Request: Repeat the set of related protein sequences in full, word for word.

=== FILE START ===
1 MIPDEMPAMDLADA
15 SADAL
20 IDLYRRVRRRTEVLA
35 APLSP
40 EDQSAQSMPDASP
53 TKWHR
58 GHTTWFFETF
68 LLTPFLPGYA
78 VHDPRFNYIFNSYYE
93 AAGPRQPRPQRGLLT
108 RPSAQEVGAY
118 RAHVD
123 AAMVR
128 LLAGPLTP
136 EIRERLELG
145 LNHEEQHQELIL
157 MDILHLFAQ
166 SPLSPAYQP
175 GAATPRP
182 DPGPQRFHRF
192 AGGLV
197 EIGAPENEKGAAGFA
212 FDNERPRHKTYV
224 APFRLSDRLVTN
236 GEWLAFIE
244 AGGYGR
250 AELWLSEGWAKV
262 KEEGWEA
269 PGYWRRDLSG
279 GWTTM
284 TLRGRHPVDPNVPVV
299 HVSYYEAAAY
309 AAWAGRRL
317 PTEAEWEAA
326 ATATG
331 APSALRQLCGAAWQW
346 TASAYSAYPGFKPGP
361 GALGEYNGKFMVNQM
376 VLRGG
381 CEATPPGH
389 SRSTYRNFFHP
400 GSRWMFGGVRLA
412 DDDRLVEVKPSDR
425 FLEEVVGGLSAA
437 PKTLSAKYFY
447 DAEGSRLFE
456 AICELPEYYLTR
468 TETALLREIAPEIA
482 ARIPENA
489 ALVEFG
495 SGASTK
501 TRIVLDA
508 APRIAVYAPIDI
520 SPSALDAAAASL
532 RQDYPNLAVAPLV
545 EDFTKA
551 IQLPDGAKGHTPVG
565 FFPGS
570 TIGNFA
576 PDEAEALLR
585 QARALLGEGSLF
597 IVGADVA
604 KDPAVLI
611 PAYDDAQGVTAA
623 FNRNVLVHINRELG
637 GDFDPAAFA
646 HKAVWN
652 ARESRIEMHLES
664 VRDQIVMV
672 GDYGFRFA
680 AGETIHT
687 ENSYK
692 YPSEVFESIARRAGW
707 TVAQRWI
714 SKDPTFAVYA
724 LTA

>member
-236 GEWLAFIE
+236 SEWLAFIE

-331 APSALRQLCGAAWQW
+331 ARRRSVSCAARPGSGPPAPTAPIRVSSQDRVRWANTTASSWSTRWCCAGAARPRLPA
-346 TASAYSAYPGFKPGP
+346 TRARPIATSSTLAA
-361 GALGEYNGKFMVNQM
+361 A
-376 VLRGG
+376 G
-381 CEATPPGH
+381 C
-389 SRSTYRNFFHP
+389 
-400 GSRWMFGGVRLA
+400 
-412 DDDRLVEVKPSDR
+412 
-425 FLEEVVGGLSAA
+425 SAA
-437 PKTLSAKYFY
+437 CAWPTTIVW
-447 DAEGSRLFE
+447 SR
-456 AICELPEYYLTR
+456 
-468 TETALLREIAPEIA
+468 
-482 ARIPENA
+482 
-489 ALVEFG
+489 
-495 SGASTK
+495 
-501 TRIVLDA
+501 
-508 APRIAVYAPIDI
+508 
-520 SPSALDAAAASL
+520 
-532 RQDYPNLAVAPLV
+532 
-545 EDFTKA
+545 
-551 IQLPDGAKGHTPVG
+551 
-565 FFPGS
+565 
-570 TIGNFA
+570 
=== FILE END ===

1 MIPDEMPAMDLADA
15 SADAL
20 IDLYRRVRRRTEVLA
35 APLSP
40 EDQSAQSMPDASP
53 TKWHR
58 GHTTWFFETF
68 LLTPFLPGYA
78 VHDPRFNYIFNSYYE
93 AAGPRQPRPQRGLLT
108 RPSAQEVGAY
118 RAHVD
123 AAMVR
128 LLAGPLTP
136 EIRERLELG
145 LNHEEQHQELIL
157 MDILHLFAQ
166 SPLSPAYQP
175 GAATPRP
182 DPGPQRFHRF
192 AGGLV
197 EIGAPENEKGAAGFA
212 FDNERPRHKTYV
224 APFRLSDRLVTN
236 GEWLAFIE
244 AGGYGR
250 AELWLSEGWAKV
262 KEEGWEA
269 PGYWRRDLSG
279 GWTTM
284 TLRGRHPVDPNVPVV
299 HVSYYEAAAY
309 AAWAGRRL
317 PTEAEWEAA
326 ATATG
331 APSALRQLCGAAWQW
346 TASAYSAYPGFKPGP
361 GALGEYNGKFMVNQM
376 VLRGG
381 CEATPPGH
389 SRSTYRNFFHP
400 GSRWMFGGVRLA
412 DDDRLVEVKPSDR
425 FLEEVVGGLSAA
437 PKTLSAKYFY
447 DAEGSRLFE
456 AICELPEYYLTR
468 TETALLREIAPEIA
482 ARIPENA
489 ALVEFG
495 SGASTK
501 TRIVLDA
508 APRIAVYAPIDI
520 SPSALDAAAASL
532 RQDYPNLAVAPLV
545 EDFTKA
551 IQLPDGAKGHTPVG
565 FFPGS
570 TIGNFA
576 PDEAEALLR
585 QARALLGEGSLF
597 IVGADVA
604 KDPAVLI
611 PAYDDAQGVTAA
623 FNRNVLVHINRELG
637 GDFDPAAFA
646 HKAVWN
652 ARESRIEMHLES
664 VRDQIVMV
672 GDYGFRFA
680 AGETIHT
687 ENSYK
692 YPSEVFESIARRAGW
707 TVAQRWI
714 SKDPTFAVYA
724 LTA

>member
-236 GEWLAFIE
+236 SEWLAFIE

-331 APSALRQLCGAAWQW
+331 ARRRSVSCAARPGSGPPAPTAPIRVSSQDRVRWANTTASSWSTRWCCAGAARPRLPA
-346 TASAYSAYPGFKPGP
+346 TRARPIATSSTLAA
-361 GALGEYNGKFMVNQM
+361 A
-376 VLRGG
+376 G
-381 CEATPPGH
+381 C
-389 SRSTYRNFFHP
+389 
-400 GSRWMFGGVRLA
+400 
-412 DDDRLVEVKPSDR
+412 
-425 FLEEVVGGLSAA
+425 SAA
-437 PKTLSAKYFY
+437 CAWPTTIVW
-447 DAEGSRLFE
+447 SR
-456 AICELPEYYLTR
+456 
-468 TETALLREIAPEIA
+468 
-482 ARIPENA
+482 
-489 ALVEFG
+489 
-495 SGASTK
+495 
-501 TRIVLDA
+501 
-508 APRIAVYAPIDI
+508 
-520 SPSALDAAAASL
+520 
-532 RQDYPNLAVAPLV
+532 
-545 EDFTKA
+545 
-551 IQLPDGAKGHTPVG
+551 
-565 FFPGS
+565 
-570 TIGNFA
+570 